Update on Dorian Gray and a Question

I just finished The Picture of Dorian Gray last night and as promised, a review is in the works. In the meantime, I have a question for you.

In Oscar Wilde’s preface to the novel, he states:

There is no such thing as a moral or an immoral book. Books are well written or badly written. That is all.

My question is simply do you agree? Why or why not? Let me know in the comments.

10 thoughts on “Update on Dorian Gray and a Question

  1. Oscar Wilde likes to challenge us with problems such as this, sometimes he is just trying to get a rise out of the reader, but there is always a deeper meaning. At a time when puritanical morality was stifling aesthetes such as Wilde, rebellion was a natural path to take. Dorian Gray certainly poses many moral questions but here Wilde is undermining the strong moral message of the book. But as a book alone, I agree that it cannot be moral or immoral as it is simply words on a page waiting to be read, it is how we interpret the words and the lessons we draw from them which shape our own morality. Books must be judged not on their morality, but on their worth as a work of art.

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  2. Reducing a book to simply “words on a page” is unhelpful and dishonest. The words did not just magically appear there of there out of nowhere – they were put there, written down by someone to communicate something. An objective meaning was intended by the author (even if the meaning was, ironically, that there is no meaning).

    This isn’t to say there’s no room for subjective interpretation. But books are more than simply what the reader makes of them. They must be. If subjective interpretation is all we have, then I can choose to interpret your question as asking “How many Heffalumps can dance on the head of a pin?” instead. You can say, “But that’s not what I asked,” and my response, if I’m consistent, would have to be, “Yeah, but who cares? That’s what I got out of it.”

    Authorial intent cannot be shelved in favor of postmodern subjectivism, nor can we pretend that art should only be judged for its artistic merits without any reference to a moral standard. A brilliantly-written, critically-lauded novel that glorifies, say, paedophilia is still, in the final analysis, a book glorifying paedophilia.

    I had a discussion on this point with the pastor of my old church, several years ago. He summed his position up very eloquently, I think, and I offer it contra Wilde:

    “To judge something on its own terms is really more in the vein of looking to the quality/excellence of execution. Was it well done? Does it portray its intended object well? But if it meets those tests, it still has to undergo the truth/beauty test, which of necessity flows from God’s Word. Truth and beauty are objective as they stand before Yahweh.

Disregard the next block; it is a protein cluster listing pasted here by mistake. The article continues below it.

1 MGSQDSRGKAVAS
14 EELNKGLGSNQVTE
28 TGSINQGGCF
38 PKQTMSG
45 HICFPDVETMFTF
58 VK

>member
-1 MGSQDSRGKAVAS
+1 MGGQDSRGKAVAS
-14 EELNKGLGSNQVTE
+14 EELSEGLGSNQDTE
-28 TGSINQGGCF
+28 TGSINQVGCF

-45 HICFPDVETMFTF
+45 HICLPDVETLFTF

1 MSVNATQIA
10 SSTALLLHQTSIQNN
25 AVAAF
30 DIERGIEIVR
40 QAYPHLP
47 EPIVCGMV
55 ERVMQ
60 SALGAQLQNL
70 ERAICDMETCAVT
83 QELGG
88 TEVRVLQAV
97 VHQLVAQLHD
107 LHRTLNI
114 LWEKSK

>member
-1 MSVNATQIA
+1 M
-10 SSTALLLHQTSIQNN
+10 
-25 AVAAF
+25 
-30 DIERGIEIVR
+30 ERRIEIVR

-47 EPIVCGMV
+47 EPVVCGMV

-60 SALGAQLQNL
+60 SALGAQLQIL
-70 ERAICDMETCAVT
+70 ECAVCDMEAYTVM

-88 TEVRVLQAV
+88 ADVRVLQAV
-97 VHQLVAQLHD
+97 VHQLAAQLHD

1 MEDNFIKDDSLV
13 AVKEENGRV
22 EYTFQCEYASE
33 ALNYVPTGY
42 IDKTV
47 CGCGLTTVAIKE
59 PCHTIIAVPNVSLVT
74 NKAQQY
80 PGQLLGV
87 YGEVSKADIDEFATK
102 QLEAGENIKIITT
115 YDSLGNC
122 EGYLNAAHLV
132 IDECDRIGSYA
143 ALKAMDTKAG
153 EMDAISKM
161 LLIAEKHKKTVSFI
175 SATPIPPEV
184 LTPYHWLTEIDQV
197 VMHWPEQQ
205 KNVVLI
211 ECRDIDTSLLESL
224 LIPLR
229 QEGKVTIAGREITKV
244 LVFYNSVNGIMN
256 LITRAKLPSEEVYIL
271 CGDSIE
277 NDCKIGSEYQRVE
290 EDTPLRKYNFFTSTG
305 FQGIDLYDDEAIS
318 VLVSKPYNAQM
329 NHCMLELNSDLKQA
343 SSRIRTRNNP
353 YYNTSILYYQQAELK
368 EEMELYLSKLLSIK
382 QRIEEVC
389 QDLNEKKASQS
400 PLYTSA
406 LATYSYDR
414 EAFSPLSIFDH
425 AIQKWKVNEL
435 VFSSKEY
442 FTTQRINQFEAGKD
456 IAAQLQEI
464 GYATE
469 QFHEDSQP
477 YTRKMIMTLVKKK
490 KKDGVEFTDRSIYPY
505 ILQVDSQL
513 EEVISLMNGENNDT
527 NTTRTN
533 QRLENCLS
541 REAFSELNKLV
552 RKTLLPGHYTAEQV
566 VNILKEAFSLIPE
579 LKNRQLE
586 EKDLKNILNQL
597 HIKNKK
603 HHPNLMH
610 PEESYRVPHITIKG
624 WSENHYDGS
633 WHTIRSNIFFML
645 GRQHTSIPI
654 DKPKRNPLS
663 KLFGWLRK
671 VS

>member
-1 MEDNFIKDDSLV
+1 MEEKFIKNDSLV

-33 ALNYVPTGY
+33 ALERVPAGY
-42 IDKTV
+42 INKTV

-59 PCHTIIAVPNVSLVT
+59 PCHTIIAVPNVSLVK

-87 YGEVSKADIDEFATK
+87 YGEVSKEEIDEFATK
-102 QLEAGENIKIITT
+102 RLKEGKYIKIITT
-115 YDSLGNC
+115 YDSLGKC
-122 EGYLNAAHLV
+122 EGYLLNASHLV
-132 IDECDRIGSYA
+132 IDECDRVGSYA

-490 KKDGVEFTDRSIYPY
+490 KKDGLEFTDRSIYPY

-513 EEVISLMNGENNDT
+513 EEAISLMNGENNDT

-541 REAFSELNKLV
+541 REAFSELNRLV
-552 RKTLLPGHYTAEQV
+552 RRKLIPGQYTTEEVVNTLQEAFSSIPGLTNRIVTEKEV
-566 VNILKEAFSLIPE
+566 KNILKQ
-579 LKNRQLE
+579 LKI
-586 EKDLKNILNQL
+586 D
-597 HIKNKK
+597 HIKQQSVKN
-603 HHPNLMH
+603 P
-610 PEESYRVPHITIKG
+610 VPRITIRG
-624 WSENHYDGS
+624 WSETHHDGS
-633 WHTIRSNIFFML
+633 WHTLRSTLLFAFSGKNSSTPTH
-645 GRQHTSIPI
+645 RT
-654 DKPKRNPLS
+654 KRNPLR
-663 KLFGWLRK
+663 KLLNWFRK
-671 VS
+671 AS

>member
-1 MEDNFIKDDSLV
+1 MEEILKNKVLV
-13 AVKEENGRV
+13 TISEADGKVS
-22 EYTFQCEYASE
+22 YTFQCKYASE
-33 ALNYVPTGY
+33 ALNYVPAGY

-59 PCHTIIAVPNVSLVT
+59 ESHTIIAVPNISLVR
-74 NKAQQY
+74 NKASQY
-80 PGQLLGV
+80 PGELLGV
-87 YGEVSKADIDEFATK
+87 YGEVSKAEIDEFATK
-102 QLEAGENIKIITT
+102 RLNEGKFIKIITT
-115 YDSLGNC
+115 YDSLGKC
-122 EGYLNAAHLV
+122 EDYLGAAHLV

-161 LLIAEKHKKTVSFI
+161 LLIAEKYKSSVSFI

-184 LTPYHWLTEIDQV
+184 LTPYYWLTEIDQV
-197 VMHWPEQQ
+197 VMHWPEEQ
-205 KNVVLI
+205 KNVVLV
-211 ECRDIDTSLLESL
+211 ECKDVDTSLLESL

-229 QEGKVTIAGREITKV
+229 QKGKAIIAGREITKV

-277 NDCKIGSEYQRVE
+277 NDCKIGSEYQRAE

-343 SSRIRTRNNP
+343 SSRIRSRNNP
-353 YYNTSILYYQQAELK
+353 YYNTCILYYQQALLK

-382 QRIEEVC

It is possible, of course, to mess up the execution side so badly that truth and beauty can’t be seen, even if they are the object. But it is impossible to have excellent execution of something that is at its heart ugly and get anything but well-executed ugliness. The machine on display in some museum that takes in food and produces excrement may be a fabulous piece of techno-art. It still produces excrement. ‘Gosh, this looks cool and does it well, but man, the smell.'”

    Liked by 2 people

    1. Exactly. That’s the problem with Wilde (one of the problems with Wilde, anyway): he espoused a sort of aestheticism that believes that art is only there to produce a certain emotional reaction in the reader/viewer and that’s all. It’s not supposed to have any deeper meaning beyond that, therefore it’s beyond morality, according to him. You would think that this means that Dorian Gray never reaches a higher conclusion than to be entertaining, but that’s not the case, which makes me think that even Oscar Wilde could see through his own theories.

      Liked by 1 person

      1. “You would think that this means that Dorian Gray never reaches a higher conclusion than to be entertaining, but that’s not the case, which makes me think that even Oscar Wilde could see through his own theories.”

        Funny how that works, isn’t it? They can’t escape it, no matter how hard they try. πŸ™‚

        I’ve always wished that Chesterton and Wilde could’ve had a fireside confab, and that it had been recorded for the rest of us to read. A dueling of the minds (even if I already know who the winner would be).

        Liked by 2 people

        1. That would have been awesome. πŸ™‚ I have heard that Chesterton and George Bernard Shaw debated each other formally and that the transcripts of those debates were published as a book. Have you read that one yet?

          Liked by 1 person

      2. Yeah I definitely agree with this point, like I mentioned Wilde often said provocative things to get us thinking, even if he didn’t totally believe in them himself. For example calling fashion a form of ugliness, which he obviously did not really think!

        Liked by 1 person

  3. A provocative question. Reminds me of the oft-misquoted biblical maxim that “the love of money is the root of all evil.” Money itself is morally neutral, but the uses to which it is put possess moral elements. Likewise, in my opinion, a book (when defined as an assemblage of words on paper) may be ambivalent. However, the words (unless a random collection) possess some meaning, and that meaning is subject to moral evaluation.

    Liked by 1 person

    1. My thoughts exactly. The problem, I find, with the analysis of many works of art is that people tend to assume that what’s there doesn’t really matter, it’s only the impression it makes on the reader/viewer that matters. Wilde, I think, might have believed this too, but that simply cannot be the case. If art can mean anything to anyone, then it means nothing.


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